By Meera Bhardwaj

If Bengaluru lost about 50-60,000 trees between 2012-18, then once again, it is threatened to lose the same numbers – if six big linear structure projects get the green signal. As it is, the city is set to lose another 5500 trees from Metro rail expansion. The city’s rich green cover includes various tree species ranging from heritage to rare, old to native which have been providing protection to the city’s bio-physical environment. 

As per survey and research studies done by various scientific institutes, Bengaluru’s green cover has declined from 70 per cent to less than 15 per cent till date. The scenario is pretty dismal as in the last 45 years, the southern regions of the city have shown a decline of green cover from 55 to 2.33 per cent (1973-2017) and from 70 to 2.11 per cent in the industrial area of Peenya.


The six linear projects which are in the pipeline include road widening on three major roads, KRDCL roads, Peripheral Ring Road project, and a lake development project. 

If some projects are on, some are stuck in High Court on many issues while others are waiting to take off. However, even before they could get nod, in some projects, trees have been marked and felled in some areas of the city. Some have seen translocation of trees that have failed while trees have been removed quietly in some stretches. This can be done as there are neither proper records of the number of trees nor any tree census done till now.

Environmentalists and Citizens groups are a worried lot and express their dismay and say if some projects are at various stages in the High Court, other projects need a re-look as the city cannot bear the brunt of such a massive tree cover loss in the coming years. This will result in changes to micro-climatic conditions in a city. Now, the projects that have been challenged in the High Court include – KRDCL Road project, Bangalore University Study Centres in Bio-Park area, HAL Airport Road Underpass and Widening of Bellary and Jaymahal roads (the state has filed an IA in the apex court on the royal land acquisition issue).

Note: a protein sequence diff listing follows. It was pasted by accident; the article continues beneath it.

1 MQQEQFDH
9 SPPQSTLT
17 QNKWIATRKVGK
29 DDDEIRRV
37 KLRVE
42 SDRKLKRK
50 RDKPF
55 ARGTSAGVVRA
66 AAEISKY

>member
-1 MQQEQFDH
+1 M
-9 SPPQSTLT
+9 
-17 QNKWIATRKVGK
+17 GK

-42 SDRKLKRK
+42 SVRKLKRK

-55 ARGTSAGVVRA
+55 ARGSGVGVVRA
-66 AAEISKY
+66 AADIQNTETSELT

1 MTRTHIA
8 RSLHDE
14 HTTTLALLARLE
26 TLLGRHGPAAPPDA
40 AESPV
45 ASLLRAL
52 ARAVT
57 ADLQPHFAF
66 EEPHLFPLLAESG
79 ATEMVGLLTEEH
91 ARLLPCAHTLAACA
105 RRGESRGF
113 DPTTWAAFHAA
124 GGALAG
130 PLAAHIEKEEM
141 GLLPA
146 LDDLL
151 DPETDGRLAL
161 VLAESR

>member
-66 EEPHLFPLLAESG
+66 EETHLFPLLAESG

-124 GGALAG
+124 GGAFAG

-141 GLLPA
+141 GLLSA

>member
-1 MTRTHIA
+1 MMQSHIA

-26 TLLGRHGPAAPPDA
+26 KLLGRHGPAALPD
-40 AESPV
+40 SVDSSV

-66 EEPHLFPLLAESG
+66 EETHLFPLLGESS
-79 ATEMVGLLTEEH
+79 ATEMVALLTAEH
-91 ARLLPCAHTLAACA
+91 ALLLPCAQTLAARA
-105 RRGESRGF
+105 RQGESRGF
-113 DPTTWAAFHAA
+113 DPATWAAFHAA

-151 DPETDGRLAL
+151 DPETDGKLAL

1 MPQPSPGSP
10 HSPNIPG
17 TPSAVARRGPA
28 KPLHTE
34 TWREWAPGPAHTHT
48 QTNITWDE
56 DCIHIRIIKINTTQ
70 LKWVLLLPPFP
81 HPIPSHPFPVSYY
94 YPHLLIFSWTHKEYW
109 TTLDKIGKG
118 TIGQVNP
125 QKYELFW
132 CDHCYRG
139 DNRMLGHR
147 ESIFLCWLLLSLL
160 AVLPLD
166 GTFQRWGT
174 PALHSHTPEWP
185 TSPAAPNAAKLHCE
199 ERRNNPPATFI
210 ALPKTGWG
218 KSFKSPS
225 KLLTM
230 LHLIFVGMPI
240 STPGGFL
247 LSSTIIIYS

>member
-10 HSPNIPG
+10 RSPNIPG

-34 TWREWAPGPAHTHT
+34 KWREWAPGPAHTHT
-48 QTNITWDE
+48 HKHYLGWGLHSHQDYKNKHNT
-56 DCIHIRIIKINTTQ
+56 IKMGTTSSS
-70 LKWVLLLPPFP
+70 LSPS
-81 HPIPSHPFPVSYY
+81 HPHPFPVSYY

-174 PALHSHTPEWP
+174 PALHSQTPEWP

PRR PROJECT       33,838 TREES

One of the repercussions of this project is felling of 9000 trees where it will destroy the catchment area of TG Halli Reservoir. The Peripheral Ring Road (PRR) project will connect Tumakuru road with Hosur Road but comes at a huge environmental cost of 33,838 trees. 

For the last 15 years, successive governments have failed to take up the project as it is mired in issues of environment, land acquisition and citizens’ protests. Presently, the BDA is proposing to go for a global tender which needs approval from the state government for implementation of the 73-km-road project with 8 lanes and 4 service lanes at a cost of Rs 21,250 crore. 


The city road widening projects will take away 6197 trees, a huge chunk of the city’s tree cover – 3299 trees for city surrounding KRDCL roads, 2449 trees for widening of Bellary Road and Jaymahal Road and 449 trees for Sankey Road widening from Cauvery Circle to Yeshwantpur. 

However, the University of Agricultural Sciences expert team has recommended protection of 66 per cent of the 7512 trees for widening of four roads if these trees are retained in site or relocated. But unfortunately, KRDCL has already destroyed 2347 trees even before the issue came up before the court. The expert committee has okayed felling of only 1721 trees.



As far as Bangalore University’s verdant Jnana Bharathi campus is concerned, the state government has allotted 17.5 acres of land for construction of a CBSE centre, Yoga University, Central University of Karnataka and others which will result in axing of 9000 trees. 

A majority of the mature trees of indigenous variety were planted more than two decades back in the Bio-Park. However, the High Court has restrained these institutions from tree felling as also levelling of land which is part of the Bio-Park.